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Words phrases and idioms

YoungBites. Dated: 5/8/2017 2:26:31 PM

Back-seat driver

This comes from the annoying habit of some people of giving unwanted advice to vehicle drivers. It emerged in the USA in early 20th century, as motoring was becoming widespread. The first reference I can find to someone being called a 'back-seat driver' is from the Daily Kennebec Journal (Augusta, USA), May 1914: "When New York pitcher Vernon Gomez retires as a smokeballer he wants to become a smoke eater. Here he gets a tryout as a back-seat driver on a hook and ladder truck at St. Petersburg..." Throughout the 20th century U.S. fire departments commonly used large articulated ladder trucks, known as tillers. These had both front and rear-wheel steering to enable the long vehicles to turn in city streets. That's what Gomez is pictured steering here.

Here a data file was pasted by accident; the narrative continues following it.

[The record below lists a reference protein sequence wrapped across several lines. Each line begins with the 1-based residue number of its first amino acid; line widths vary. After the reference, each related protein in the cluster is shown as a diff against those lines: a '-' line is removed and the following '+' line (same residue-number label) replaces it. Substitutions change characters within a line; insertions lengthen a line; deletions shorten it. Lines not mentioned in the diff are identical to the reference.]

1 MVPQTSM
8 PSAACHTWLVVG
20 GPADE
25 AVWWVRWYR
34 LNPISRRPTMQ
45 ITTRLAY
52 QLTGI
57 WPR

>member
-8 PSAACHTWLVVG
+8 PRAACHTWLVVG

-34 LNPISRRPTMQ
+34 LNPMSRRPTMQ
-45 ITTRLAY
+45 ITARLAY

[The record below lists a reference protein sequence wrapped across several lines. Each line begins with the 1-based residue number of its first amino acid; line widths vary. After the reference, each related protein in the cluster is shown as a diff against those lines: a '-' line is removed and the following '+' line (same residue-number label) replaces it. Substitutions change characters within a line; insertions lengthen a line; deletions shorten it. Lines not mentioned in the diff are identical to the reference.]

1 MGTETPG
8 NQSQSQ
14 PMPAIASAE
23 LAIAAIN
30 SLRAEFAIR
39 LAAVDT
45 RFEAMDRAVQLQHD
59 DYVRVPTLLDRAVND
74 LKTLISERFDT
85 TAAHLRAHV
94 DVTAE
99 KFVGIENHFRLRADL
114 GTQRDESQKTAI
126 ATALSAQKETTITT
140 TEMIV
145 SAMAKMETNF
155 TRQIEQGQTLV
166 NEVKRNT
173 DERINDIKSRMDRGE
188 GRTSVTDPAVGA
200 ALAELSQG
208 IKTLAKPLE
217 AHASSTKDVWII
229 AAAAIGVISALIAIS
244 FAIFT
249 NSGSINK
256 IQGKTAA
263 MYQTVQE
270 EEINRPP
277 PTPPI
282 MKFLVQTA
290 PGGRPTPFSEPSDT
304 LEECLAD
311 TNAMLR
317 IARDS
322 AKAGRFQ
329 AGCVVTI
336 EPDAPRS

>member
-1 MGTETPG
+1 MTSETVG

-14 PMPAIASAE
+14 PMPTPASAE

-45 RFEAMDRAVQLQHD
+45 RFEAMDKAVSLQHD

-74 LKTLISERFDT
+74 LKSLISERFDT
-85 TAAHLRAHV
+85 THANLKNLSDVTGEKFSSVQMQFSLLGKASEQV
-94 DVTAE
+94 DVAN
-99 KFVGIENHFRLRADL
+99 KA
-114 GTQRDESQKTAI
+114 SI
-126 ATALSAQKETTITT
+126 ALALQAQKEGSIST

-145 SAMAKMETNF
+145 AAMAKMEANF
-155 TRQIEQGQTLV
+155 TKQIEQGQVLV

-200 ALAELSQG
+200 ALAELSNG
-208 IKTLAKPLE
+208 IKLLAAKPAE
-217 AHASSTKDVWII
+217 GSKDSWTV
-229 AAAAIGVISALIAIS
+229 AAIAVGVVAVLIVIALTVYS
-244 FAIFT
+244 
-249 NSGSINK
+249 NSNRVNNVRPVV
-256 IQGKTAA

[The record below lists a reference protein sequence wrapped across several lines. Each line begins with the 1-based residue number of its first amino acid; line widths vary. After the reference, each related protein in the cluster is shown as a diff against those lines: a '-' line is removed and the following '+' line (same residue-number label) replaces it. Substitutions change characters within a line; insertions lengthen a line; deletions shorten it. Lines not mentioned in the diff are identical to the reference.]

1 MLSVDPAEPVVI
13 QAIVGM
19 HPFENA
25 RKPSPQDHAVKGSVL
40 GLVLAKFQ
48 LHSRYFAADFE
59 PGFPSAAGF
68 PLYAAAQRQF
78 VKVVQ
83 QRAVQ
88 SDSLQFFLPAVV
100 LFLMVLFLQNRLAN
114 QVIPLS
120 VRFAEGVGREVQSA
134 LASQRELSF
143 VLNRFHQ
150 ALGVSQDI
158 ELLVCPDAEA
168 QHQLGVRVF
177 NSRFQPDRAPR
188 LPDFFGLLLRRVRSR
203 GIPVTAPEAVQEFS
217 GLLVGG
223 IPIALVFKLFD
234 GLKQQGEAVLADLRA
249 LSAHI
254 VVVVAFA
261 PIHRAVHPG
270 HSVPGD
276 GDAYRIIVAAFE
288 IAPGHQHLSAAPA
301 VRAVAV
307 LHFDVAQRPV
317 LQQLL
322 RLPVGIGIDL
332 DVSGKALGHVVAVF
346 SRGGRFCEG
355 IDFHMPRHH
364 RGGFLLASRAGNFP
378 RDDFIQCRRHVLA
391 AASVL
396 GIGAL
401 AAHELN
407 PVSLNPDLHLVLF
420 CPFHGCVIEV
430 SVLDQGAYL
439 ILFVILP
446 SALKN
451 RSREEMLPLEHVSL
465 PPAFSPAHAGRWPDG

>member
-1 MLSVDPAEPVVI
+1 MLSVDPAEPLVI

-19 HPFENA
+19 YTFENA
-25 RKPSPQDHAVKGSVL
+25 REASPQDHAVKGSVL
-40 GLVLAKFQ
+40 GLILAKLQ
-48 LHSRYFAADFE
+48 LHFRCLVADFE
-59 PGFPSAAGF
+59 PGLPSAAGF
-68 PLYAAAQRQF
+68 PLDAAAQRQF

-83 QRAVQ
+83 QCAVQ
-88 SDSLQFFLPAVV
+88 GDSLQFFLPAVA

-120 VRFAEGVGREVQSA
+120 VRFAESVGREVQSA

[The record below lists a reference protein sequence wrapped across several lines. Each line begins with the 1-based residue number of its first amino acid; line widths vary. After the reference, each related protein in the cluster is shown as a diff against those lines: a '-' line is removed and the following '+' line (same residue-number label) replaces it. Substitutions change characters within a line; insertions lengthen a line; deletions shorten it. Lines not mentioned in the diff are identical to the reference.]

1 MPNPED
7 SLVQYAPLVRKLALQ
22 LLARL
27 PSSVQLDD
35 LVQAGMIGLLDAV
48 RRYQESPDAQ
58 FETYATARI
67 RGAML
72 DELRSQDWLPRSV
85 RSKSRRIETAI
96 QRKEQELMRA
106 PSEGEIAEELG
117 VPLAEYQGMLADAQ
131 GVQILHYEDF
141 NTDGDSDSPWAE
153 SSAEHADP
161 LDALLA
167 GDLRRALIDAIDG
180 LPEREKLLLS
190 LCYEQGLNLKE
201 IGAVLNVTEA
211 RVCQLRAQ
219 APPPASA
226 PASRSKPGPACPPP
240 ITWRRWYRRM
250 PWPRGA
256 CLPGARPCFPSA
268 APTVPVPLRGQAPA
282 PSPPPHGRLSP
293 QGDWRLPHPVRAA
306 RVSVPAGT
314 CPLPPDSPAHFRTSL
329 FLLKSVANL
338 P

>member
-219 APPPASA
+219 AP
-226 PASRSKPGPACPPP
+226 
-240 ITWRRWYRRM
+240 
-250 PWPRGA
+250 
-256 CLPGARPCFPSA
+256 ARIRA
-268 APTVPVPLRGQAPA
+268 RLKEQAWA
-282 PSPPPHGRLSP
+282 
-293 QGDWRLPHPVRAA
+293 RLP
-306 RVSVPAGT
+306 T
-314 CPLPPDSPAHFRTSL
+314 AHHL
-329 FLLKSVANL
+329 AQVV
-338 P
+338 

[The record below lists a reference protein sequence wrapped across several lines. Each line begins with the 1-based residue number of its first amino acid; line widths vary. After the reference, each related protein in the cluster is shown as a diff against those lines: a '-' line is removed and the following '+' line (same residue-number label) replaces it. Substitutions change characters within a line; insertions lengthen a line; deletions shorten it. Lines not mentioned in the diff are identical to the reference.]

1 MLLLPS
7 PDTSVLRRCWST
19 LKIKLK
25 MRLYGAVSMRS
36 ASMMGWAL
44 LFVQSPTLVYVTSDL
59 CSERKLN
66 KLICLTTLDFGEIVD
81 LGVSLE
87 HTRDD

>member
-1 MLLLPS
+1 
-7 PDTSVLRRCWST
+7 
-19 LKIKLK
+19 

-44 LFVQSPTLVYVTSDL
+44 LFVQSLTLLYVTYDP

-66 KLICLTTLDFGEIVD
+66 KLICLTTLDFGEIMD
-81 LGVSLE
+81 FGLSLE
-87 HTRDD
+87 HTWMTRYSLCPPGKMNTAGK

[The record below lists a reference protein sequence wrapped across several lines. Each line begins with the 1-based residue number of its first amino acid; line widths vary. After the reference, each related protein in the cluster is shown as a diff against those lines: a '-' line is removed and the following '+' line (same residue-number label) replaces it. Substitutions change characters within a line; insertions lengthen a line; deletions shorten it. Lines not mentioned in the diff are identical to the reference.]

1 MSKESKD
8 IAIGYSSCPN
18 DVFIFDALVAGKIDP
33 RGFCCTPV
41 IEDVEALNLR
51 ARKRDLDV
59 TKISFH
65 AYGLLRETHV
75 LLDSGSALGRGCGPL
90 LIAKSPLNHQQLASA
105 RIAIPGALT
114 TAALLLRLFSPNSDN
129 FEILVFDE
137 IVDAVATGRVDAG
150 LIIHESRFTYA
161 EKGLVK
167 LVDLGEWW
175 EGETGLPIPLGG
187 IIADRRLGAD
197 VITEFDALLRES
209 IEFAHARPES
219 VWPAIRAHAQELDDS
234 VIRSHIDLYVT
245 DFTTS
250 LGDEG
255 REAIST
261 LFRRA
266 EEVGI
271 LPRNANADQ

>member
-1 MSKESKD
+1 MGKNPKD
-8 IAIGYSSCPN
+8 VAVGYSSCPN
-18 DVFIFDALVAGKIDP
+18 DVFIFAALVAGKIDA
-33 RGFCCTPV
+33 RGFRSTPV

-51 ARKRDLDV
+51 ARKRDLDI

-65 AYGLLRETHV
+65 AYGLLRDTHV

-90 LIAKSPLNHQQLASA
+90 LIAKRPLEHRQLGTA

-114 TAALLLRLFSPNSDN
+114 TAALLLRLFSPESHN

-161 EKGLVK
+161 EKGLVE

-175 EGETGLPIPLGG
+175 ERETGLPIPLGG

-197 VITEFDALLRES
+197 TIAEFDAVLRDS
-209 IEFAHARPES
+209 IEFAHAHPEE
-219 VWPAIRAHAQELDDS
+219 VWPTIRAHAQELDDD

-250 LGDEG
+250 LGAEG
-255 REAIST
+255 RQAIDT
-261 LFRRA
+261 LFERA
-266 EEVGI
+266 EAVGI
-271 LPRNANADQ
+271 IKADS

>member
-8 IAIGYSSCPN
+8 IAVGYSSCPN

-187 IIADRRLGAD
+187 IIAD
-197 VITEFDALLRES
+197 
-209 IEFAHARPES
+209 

The link between that form of back seat driving and the present meaning of the phrase isn't explicit, and there's no particular reason to attach any negative sentiment to it. It's possible that the phrase originated that way, but I rather doubt it. The figurative and derogatory meaning of 'back-seat driver' is unambiguous in this from The Bismarck Tribune a few years later - December 1921: "A back-seat driver is the pest who sits on the rear cushions of a motor car and tells the driver what to do. He issues a lot of instructions, gives a lot of advice, offers no end of criticism. And doesn't do a bit of work." The expression must have been in common use, in the UK at least, by 1930, when P. G. Wodehouse used it, without any explanation of its meaning, in Very Good, Jeeves!


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